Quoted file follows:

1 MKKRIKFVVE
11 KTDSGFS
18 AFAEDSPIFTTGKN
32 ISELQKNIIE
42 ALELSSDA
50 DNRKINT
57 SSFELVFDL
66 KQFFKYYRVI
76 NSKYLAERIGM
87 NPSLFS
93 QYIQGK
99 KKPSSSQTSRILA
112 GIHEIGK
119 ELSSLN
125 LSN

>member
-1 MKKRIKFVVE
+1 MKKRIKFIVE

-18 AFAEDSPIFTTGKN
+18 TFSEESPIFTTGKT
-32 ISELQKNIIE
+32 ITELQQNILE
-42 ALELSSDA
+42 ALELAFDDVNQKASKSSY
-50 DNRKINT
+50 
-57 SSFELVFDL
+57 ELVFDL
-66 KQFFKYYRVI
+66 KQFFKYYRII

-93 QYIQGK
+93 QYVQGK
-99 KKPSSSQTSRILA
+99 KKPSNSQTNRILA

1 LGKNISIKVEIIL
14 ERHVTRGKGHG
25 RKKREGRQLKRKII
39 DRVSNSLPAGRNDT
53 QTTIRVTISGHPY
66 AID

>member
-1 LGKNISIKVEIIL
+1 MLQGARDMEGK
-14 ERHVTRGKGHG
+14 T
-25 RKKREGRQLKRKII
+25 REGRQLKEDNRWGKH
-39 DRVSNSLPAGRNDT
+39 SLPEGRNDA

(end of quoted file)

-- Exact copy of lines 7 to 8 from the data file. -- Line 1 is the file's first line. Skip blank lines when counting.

57 SSFELVFDL
66 KQFFKYYRVI